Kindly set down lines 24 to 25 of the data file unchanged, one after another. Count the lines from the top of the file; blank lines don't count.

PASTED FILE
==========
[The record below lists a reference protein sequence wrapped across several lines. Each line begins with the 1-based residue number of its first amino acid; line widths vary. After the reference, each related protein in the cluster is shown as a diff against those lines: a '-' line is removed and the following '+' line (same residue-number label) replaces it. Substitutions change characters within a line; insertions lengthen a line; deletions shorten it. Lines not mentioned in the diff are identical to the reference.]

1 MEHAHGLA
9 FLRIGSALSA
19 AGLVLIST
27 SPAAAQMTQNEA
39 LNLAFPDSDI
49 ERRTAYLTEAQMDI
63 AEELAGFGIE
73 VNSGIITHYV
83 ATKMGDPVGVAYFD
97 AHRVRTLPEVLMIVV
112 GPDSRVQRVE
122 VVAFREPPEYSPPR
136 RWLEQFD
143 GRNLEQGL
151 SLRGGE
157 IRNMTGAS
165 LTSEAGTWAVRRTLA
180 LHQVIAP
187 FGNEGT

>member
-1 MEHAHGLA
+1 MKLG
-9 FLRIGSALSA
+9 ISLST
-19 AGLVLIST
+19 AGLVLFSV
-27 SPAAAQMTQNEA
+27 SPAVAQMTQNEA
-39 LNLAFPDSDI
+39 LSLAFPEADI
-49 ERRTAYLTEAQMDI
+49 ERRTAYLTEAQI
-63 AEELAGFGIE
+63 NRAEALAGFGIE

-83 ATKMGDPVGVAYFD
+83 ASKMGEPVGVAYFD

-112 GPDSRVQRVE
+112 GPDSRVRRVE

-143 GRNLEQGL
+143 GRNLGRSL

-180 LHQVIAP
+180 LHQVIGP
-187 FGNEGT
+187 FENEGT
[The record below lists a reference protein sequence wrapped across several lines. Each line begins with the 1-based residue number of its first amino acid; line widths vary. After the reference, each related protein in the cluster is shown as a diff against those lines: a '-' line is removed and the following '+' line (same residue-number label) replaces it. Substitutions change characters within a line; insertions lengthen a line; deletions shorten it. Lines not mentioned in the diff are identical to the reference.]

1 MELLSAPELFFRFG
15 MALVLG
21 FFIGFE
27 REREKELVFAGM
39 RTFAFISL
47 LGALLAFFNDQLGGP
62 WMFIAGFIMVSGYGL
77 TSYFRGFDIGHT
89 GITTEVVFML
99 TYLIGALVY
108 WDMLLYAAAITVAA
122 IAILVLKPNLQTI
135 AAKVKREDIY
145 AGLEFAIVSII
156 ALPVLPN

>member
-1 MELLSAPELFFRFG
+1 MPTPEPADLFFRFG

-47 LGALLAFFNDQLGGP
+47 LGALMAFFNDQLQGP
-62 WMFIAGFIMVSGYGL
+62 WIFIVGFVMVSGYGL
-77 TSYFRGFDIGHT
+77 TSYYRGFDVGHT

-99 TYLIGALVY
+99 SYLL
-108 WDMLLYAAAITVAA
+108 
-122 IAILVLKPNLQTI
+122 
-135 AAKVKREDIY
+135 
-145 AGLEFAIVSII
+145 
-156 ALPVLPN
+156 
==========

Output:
-9 FLRIGSALSA
+9 ISLST